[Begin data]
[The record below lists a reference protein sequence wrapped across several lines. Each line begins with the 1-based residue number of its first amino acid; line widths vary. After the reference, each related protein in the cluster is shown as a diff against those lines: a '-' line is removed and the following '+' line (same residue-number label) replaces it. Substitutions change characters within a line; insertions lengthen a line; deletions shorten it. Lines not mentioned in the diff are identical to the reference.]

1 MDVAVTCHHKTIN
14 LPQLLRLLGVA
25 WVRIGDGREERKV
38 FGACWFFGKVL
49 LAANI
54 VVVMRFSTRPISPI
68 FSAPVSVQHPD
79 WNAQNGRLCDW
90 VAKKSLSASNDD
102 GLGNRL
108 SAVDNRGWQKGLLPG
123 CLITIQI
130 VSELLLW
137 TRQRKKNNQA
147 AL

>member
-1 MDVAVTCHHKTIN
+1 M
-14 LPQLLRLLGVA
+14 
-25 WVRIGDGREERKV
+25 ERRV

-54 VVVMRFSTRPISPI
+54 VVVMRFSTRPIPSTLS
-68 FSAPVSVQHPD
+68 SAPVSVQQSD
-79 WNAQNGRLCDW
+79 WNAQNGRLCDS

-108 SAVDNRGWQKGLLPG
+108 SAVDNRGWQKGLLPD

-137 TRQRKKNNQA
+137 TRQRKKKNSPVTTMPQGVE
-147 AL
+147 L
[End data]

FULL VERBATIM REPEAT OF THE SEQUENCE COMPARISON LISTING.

[The record below lists a reference protein sequence wrapped across several lines. Each line begins with the 1-based residue number of its first amino acid; line widths vary. After the reference, each related protein in the cluster is shown as a diff against those lines: a '-' line is removed and the following '+' line (same residue-number label) replaces it. Substitutions change characters within a line; insertions lengthen a line; deletions shorten it. Lines not mentioned in the diff are identical to the reference.]

1 MDVAVTCHHKTIN
14 LPQLLRLLGVA
25 WVRIGDGREERKV
38 FGACWFFGKVL
49 LAANI
54 VVVMRFSTRPISPI
68 FSAPVSVQHPD
79 WNAQNGRLCDW
90 VAKKSLSASNDD
102 GLGNRL
108 SAVDNRGWQKGLLPG
123 CLITIQI
130 VSELLLW
137 TRQRKKNNQA
147 AL

>member
-1 MDVAVTCHHKTIN
+1 M
-14 LPQLLRLLGVA
+14 
-25 WVRIGDGREERKV
+25 ERRV

-54 VVVMRFSTRPISPI
+54 VVVMRFSTRPIPSTLS
-68 FSAPVSVQHPD
+68 SAPVSVQQSD
-79 WNAQNGRLCDW
+79 WNAQNGRLCDS

-108 SAVDNRGWQKGLLPG
+108 SAVDNRGWQKGLLPD

-137 TRQRKKNNQA
+137 TRQRKKKNSPVTTMPQGVE
-147 AL
+147 L